Tuukka’s locked in for eight, but the salary cap could hurt later.


Jun 24, 2013; Boston, MA, USA; Boston Bruins defenseman

Zdeno Chara

(33) and goalie

Tuukka Rask

(40) make a save against Chicago Blackhawks right wing

Patrick Kane

(88) during the second period in game six of the 2013 Stanley Cup Final at TD Garden. Mandatory Credit: Harry How/Pool Photo via USA TODAY Sports

All Bruins Nation members can breathe a sigh of relief and officially set your watches to ‘Tuukka Time’. Yesterday, Bruins President Cam Neely happily informed the press that the Finnish goaltender would be in the net for Boston for the forseeable future. The Bruins organization and Tuukka Rask came to terms on an eight year contract worth fifty-six million dollars. That sort of contract marks Rask out as one of the elite goaltenders in the NHL (and Tuukka certainly is!)

Rask’s NHL career consists of one hundred and thirty eight games. All of them have been in a Bruins uniform. To date, Rask has compiled a 66-45-16 record with 16 shutouts, a .927 save percentage and a 2.15 goals against average.  His postseason record is even better. In a total of thirty five playoff games for the Bruins, Tuukka has compiled a 21-14 record, with improved  2.15 GAA and a .930 save percentage with three shutouts.

The Bruins had some rough games last season. There were defensive breakdowns and inconsistent offense that led to a lot of scoring opportunities in Boston. Many of the players on the team have thanked Tuukka in the post game interviews for keeping Boston ahead or in the game for the Bruins to comeback and earn points for the club.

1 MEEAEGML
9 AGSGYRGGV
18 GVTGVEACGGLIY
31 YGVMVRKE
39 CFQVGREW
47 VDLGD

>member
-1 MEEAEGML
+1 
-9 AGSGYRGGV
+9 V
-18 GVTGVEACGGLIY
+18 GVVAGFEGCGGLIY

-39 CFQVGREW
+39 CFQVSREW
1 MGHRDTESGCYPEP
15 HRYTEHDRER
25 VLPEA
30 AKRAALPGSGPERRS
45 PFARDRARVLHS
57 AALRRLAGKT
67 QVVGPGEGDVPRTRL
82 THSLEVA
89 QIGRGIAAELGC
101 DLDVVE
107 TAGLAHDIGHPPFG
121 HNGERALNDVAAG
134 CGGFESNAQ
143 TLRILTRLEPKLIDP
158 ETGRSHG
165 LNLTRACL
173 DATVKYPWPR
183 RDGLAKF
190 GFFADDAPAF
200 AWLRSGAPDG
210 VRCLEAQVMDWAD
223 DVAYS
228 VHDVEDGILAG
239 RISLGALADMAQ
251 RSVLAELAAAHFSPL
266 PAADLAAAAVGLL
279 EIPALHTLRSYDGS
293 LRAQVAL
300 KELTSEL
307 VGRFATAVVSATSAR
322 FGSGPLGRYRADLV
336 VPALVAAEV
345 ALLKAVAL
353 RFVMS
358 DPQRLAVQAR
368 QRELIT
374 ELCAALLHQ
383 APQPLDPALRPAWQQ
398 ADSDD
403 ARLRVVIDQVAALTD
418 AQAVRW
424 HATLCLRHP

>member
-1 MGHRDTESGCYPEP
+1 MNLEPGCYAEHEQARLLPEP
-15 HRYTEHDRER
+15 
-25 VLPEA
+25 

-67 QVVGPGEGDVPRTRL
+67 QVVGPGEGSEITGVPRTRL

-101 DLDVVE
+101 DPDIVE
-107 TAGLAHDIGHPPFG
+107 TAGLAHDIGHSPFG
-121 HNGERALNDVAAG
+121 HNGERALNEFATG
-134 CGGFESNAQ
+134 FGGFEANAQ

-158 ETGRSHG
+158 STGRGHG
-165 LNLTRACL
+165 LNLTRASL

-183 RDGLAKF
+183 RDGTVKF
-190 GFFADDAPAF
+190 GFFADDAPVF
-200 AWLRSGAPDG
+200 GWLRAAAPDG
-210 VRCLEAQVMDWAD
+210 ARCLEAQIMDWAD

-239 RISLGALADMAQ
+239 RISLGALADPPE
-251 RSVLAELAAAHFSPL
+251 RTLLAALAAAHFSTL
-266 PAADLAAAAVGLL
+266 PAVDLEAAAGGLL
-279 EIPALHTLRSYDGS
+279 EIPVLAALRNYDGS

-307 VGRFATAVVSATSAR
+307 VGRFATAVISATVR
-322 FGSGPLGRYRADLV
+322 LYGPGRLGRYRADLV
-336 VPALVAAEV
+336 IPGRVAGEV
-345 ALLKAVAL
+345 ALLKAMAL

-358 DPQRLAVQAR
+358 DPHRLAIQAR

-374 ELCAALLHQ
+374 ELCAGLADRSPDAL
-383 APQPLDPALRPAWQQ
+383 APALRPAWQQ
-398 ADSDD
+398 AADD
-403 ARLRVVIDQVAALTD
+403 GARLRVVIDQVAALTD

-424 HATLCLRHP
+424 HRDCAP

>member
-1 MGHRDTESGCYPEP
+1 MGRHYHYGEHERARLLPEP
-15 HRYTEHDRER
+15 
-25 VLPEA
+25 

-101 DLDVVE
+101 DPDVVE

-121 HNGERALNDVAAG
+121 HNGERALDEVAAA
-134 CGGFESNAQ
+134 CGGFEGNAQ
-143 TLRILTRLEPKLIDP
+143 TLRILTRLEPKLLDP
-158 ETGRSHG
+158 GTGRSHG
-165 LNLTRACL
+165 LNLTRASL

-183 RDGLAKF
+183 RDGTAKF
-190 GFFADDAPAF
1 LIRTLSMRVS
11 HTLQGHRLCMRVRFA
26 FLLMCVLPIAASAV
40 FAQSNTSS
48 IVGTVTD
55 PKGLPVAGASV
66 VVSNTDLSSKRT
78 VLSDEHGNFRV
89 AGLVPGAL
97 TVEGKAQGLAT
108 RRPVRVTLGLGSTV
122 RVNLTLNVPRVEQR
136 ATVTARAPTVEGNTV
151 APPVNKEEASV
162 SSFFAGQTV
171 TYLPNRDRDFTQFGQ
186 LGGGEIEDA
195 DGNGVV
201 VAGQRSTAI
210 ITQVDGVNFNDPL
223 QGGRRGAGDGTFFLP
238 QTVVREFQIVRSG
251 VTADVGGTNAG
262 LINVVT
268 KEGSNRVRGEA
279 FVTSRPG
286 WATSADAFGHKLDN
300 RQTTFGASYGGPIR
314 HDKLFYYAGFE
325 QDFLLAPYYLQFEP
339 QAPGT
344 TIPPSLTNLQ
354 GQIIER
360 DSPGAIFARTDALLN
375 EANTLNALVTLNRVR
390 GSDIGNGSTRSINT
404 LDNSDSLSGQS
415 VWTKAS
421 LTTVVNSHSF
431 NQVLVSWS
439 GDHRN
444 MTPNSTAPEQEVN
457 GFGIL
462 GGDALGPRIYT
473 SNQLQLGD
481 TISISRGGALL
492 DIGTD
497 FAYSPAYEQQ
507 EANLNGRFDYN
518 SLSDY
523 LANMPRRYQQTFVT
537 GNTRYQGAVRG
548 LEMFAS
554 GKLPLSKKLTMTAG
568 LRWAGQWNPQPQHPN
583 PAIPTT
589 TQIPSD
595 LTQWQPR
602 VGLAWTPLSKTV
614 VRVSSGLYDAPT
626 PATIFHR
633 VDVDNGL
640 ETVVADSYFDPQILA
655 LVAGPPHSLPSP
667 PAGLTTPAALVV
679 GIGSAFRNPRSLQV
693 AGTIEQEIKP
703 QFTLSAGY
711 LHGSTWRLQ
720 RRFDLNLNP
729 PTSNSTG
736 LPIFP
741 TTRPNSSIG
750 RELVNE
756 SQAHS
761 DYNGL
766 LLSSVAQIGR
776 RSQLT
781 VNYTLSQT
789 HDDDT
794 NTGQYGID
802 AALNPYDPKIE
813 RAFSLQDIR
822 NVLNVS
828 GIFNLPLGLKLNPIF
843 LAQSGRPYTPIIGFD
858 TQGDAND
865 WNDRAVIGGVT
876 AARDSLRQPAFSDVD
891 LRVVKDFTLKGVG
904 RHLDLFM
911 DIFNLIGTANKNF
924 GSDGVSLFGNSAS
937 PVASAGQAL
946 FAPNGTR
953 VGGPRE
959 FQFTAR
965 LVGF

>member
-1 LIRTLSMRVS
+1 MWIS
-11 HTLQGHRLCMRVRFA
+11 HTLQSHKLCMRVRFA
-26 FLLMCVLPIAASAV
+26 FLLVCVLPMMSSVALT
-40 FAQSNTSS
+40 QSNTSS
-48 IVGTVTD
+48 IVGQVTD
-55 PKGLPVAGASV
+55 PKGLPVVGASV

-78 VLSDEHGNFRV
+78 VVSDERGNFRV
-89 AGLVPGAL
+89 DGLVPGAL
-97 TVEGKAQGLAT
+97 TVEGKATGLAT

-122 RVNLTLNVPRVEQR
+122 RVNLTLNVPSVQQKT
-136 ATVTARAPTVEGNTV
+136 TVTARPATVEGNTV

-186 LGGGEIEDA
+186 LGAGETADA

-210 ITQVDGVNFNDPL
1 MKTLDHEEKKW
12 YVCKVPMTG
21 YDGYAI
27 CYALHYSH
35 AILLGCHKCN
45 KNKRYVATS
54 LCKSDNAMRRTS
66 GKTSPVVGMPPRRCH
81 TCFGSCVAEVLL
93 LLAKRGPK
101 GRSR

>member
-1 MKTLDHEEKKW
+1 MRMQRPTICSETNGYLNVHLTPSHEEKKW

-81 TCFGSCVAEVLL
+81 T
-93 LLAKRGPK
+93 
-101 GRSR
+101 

My only concern in all this is how far is Chiarelli and the Bruins front office looking ahead. I can already see the 2014-2015 cap looming, and the seven million dollar cap hit will be hurting the Bruins severely down the road. To compensate for our losses we had to let several members of the team go, or watch them leave under free agency. We had to let Nathan Horton (not a bad call, since Columbus won’t see much of him early, due to shoulder surgery that could keep him out of action for as much as six months.) and Andrew Ference go. (Ference trade hurts more since he was one of those alternate captains that was as big a motivator off the ice as he was on.)

Factoring in our new acquisitions like Jarome Iginla, we’re going to be at least a million dollars over, giving us no choice(although it’s a rather easy choice) but to place Marc Savard on long-term injured reserve. We have yet to figure in what kind of deal we can give to our biggest star on the team, Patrice Bergeron.  His contract will be up at the end of the next season, and the Bruins will need to make another series of ugly choices in order to keep him in the fold.